While the EU is marred by a severe debt crisis and a lackluster economic recovery, schools and companies are trying to make the changes necessary to adapt the workforce to new challenges and increase entrepreneurship and competitiveness.
At a 19 September event, a 'global enterprise project' was launched by the European Roundtable of Industrialists (ERT), Junior Achievement Young Enterprise (JA-YE), and the EU education ministries network Schoolnet.
The project will give school students practical exposure to company situations, and allow teachers from different countries to benefit from different experiences and best practices. It is managed by JA-YE in association with Schoolnet, and supported by 18 ERT members, plus the EU Comenius programme.
"Entrepreneurship is not only about creating your own business, but also innovating and creating new businesses inside of existing companies. It is about attitudes and taking responsibility for one's life and career," said Brian Ager, ERT secretary-general in an interview with EURACTIV.
Most new jobs in Europe are created by Small and Medium Sized companies, not by large corporations. Participants in early-stage entrepreneurship education are 4-5 times more likely to start their own business at a young age, and have high rates of employability in both the private and public sectors.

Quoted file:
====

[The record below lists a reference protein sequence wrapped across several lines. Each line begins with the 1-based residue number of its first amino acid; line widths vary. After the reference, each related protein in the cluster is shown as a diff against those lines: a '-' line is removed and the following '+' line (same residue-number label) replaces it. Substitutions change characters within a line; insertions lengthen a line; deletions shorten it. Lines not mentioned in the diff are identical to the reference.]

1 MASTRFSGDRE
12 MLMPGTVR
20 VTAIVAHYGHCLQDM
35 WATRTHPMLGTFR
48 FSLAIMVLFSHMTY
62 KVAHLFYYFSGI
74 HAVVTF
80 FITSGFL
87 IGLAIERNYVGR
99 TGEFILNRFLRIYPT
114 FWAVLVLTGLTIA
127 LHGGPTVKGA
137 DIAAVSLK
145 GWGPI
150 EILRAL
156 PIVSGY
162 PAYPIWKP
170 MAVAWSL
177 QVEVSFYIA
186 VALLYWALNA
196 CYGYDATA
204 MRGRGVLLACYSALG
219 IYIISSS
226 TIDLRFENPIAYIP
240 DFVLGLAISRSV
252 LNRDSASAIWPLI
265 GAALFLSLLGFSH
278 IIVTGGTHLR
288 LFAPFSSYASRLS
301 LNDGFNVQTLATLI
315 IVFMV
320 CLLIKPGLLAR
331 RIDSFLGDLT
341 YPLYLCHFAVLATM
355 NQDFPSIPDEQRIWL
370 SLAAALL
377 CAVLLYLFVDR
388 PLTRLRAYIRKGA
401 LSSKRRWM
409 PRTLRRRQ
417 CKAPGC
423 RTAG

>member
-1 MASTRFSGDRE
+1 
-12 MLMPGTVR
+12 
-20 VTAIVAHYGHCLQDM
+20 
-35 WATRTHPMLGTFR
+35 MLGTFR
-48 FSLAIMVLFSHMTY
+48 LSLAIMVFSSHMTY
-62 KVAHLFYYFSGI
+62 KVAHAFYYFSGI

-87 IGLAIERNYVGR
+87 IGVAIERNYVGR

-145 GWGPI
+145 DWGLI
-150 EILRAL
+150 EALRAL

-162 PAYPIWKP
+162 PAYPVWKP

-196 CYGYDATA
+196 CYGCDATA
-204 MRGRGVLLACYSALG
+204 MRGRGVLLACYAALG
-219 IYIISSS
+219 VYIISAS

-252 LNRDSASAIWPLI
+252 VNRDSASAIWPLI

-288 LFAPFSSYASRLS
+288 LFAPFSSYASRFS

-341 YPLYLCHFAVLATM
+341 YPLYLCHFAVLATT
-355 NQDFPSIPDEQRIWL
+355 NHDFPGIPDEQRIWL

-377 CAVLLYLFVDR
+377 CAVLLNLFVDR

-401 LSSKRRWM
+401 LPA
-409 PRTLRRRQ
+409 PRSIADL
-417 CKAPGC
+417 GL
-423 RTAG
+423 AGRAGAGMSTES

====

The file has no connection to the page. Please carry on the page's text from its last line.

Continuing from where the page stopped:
However, the European Commission estimates that less than 5% of young people in Europe receive entrepreneurship education in school.
Moreover, building early awareness of entrepreneurship to teenagers requires access of practitioners to schools, which is not easy in some countries. Traditionally, the private sector and the education systems have cooperated, if at all, mainly at university level.
Faced with the economic crisis and encouraged by the Europe 2020 framework, there is a better fit between EU SME and education policies, and the EU social funds. The initiative aims to improve cooperation between private and public stakeholders, and also within the European Commission itself.